Permutation Test

Permutation test is a way of getting p value using randomization without assuming a certain distribution of data.

The basic idea is simple. Suppose that we want to see if y = ax + b + error holds where x is 0 or 1. In other words, we’re interested if mean of y differs depending on x. In this case, null model is y = b + error, i.e., mean of y does not depend on x. Our test statistics is mean(y) for each of x.

Then the difference of mean in our alternative model is this:

> mean(y[x==1] - y[x==0])  // (1)

Now we want to know how significant this is. To do that, assume that null model is true (just in the same way we compute p value). If null model is true, then the current data shouldn’t be different even when x is shuffled while y is kept as it is.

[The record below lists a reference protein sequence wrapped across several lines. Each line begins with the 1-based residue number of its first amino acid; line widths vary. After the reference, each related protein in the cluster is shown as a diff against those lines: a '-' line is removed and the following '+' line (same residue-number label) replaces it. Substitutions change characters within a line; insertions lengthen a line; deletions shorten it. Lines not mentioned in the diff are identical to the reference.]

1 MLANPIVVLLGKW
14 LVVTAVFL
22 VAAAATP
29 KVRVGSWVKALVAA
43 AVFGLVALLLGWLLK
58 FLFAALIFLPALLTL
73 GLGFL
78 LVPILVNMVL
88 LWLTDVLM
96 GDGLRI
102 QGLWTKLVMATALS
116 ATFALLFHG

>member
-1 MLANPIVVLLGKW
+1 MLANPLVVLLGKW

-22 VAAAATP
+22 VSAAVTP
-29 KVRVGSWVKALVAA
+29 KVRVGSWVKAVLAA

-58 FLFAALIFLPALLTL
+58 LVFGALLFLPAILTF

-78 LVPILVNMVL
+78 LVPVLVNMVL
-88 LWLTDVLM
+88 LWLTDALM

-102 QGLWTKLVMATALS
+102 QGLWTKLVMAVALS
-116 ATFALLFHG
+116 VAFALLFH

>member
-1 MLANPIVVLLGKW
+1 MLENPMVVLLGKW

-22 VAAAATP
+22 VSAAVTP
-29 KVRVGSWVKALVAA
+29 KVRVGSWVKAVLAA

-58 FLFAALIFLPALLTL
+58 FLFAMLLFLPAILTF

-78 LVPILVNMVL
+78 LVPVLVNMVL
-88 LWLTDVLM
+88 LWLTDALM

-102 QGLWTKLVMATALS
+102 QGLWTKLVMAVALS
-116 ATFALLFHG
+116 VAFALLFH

> x = sample(x); mean(y[x==1] - y[x==0]) // (2)

If we repeat this lots of times, then we get a list of means we can observe purely by chance assuming that the null model is true. Then, “the number of means in the list whose absolute value(we need absolute value as this is two sided test) is larger than mean difference in alternative model” divided by “the length of list” is p value.

Knowing that mean() treats TRUE as 1 and FALSE as 0, and assuming that we got a list r containing the repeated output of (2), this is p value:

> mean(abs(r) > mean difference we computed at (1))/length(r)

For details, see:
Permutation tests:
Permutation test implementations in R:

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